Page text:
Prep Work

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Prep Work

Post by Bwick84 on January 24th 2009, 1:10 pm

I have a question about how to do the prep work for this. I have a 73 Duster that I am going to try this with. I've already purchased some Regal Red Rustoleum.

However, I have never done any bodywork or prep work before so I don't have a clue what I need to do. Everything is pretty straight on it so I won't need to do much bodywork. I've tried bondo on a few small dings and it wasn't too hard.

The current paint is the original on the car but it has a lot of little nicks and some deeper scratches in it. What is the best way to approach this with this method? Do I need to sand it all down to bare metal? If so what's the best way to do that? If I have to go to bare metal, should I primer it after that? If I don't have to go down to bare metal, how do I fill those little nicks?

Sorry for all the questions, but I have tried searching for this and haven't found any clear answers. Thanks in advance for you help.
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Re: Prep Work

Post by megaglow_z on January 24th 2009, 7:18 pm

You do not want to sand down to bare metal.
You will want to use a high build primer [they sell it at walmart in the auto section] on the nicks and scratches, and sand till there level with the paint "might take a few passes to get it."

If the pits are bad, be sure there is no rust. If there is, you might even consider sanding the area at the pit a few inches in diameter down to the metal, and skim coat some bondo on it. then sand smooth.

I had some bad pits in the leading edge of my hood. I would spray a nice full coat of high build primer on, let it dry, then wet sand all of it off. it will stay in the chips. i did that till i could put a light coat of it on and not see any dips.
the original paint is ALWAYS the best base for paint. unless its just peeling off the car.
If your planing on a drastic color change, i would primer the whole car after wet sanding and prep is done.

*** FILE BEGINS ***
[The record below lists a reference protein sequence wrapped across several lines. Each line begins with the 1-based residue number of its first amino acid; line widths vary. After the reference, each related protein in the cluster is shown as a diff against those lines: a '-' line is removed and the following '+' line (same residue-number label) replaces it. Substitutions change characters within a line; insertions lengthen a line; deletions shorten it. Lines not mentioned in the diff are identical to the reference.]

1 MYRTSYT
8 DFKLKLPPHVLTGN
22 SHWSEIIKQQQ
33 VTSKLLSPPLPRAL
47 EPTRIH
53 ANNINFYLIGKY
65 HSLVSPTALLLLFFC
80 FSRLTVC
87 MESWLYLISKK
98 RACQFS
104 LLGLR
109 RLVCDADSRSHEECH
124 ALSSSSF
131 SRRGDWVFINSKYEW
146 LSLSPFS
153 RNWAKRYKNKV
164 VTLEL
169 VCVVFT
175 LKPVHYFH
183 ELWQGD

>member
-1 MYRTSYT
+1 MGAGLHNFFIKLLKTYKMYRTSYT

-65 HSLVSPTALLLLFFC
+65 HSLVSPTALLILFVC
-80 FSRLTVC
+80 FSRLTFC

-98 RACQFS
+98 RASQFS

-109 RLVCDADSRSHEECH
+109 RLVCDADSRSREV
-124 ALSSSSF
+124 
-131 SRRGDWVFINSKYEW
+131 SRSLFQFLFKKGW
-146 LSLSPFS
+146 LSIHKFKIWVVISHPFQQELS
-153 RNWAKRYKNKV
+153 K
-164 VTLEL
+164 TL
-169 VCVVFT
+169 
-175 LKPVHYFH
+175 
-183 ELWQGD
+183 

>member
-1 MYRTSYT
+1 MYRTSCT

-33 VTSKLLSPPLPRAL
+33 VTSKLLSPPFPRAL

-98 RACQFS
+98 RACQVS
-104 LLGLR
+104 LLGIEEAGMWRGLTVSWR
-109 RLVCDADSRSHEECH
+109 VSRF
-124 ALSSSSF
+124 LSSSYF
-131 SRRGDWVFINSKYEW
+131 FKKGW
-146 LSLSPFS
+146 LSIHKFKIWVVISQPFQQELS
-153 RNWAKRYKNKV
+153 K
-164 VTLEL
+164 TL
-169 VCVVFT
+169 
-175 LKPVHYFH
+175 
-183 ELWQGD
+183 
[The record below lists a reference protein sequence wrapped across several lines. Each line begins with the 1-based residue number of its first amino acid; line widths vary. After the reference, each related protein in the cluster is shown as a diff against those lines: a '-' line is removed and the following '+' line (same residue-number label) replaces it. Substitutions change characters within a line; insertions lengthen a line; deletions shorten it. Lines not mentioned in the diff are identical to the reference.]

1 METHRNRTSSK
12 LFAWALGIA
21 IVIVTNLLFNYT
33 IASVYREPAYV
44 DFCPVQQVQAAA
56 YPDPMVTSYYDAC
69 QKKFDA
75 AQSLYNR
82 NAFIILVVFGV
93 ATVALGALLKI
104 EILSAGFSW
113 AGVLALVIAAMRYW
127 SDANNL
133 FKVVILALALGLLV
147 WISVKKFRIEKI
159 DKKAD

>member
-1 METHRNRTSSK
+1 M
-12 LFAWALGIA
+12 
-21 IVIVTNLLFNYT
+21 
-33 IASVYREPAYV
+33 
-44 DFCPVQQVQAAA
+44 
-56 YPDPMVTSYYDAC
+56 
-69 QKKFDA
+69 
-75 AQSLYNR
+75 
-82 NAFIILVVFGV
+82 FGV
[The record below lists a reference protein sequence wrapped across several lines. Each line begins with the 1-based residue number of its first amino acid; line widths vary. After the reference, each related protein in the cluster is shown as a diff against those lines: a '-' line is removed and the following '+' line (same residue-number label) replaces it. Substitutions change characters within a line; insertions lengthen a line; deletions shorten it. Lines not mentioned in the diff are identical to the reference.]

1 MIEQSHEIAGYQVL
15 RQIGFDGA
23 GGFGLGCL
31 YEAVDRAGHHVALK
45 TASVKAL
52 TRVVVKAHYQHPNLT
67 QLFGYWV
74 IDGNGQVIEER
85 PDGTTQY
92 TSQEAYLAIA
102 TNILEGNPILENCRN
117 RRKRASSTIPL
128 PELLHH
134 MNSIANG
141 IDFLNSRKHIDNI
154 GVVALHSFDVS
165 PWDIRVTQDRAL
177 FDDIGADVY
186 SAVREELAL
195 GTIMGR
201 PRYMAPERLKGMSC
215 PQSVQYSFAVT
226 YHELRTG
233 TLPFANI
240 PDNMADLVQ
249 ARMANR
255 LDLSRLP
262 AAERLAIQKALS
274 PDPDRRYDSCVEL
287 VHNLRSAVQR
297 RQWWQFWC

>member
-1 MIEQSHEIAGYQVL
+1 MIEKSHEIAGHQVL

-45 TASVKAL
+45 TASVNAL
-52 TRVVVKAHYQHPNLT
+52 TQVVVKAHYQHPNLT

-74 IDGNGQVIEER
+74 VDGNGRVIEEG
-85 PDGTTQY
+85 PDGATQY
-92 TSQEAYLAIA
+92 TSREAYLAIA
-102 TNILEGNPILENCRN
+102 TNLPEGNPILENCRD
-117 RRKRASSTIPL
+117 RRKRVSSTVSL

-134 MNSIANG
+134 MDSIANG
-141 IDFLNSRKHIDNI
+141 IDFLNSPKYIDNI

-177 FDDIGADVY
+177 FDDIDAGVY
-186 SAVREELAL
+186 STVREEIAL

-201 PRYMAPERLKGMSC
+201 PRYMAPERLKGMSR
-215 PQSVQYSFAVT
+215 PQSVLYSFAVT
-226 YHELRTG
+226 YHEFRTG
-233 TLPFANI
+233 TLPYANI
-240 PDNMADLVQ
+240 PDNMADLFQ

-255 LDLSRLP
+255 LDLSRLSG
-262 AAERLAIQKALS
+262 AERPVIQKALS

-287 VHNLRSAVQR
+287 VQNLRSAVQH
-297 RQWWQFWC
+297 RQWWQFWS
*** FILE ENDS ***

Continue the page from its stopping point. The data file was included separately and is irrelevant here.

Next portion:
Its all in the prep work how your paint will turn out.
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Re: Prep Work

Post by Bwick84 on January 24th 2009, 11:20 pm

Thanks for the reply. I will give that a shot. I always hear that it's all in the prep work, but I've never known how to do the prep work so this helps a lot.

Is there a specific primer I should put on the car to get it one color? I would prefer something that I could roll on. I tried some rustoleum stops rust primer straight from the can on a test area, but that left quite a bit of orange peel. After I sanded the orange peel down, I wiped it down with mineral spirits and it took the primer right off.

Would it work better if I mixed the primer with mineral spirits to begin with? It seems like that wouldn't cover very well though. Any help would be appreciated.
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Re: Prep Work

Post by jtwh20 on January 25th 2009, 12:18 pm

most of the info i've seen when guys are putting on primer was full strength... if you are priming to fill in some pits, then you wouldn't want to thin it, but you will have to blend the pitted / primer filled areas so they are smooth and level with the rest of that area
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Re: Prep Work

Post by retired plumber on January 25th 2009, 4:07 pm

I have been painting for over 40 years as a hobby and what megaglow says is pretty much right.
Bondo is ment to be put over metal, not paint and if you have large pits (rock chips, etc) you can use glaze in them (comes in a squeeze tube and found in the paint dept) and then sand. Primer, even high fill, is not ment to fill large pits, just small imperfections and sanding scratches. Also remember, primer is still paint and the thicker it is put on, the more drying time it requires.
Wipe your car down with water and dry. Mineral spirits is a thinner for rusto so naturally it wiped off, especially if it was fresh. The older the paint is tho, the less it will do that but still will to some extent.
Good luck with your project and when more ? come up just ask.
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Re: Prep Work

Post by Coconut Eater on January 25th 2009, 11:01 pm

When I painted my first car a quarter century ago, I was baffled how bad a job I did at sanding. I didn't "feather" the parts where primer met paint, and it was a horrible mess! Prime. Sand. Repeat. If you can drag a fingernail across the surface and feel it "catch" on something, you have a lot more priming and sanding and feathering to go!

Also- and I don't know why this works- don't rub your flat hand across the surface to see if it is smooth. Lay a t-shirt on the panel, and then rub a flat hand across the panel with the t-shirt between your hand and the panel. Somehow, it magnifies the imperfections.

And when you are done sanding and priming...sand some more!

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Re: Prep Work

Post by Bwick84 on January 26th 2009, 12:06 am

Thanks for everyone's input. This helps a lot. I will probably just start a new thread for my project and ask any other questions I have there. I just have to remember to take some pictures. Thanks again to everyone.
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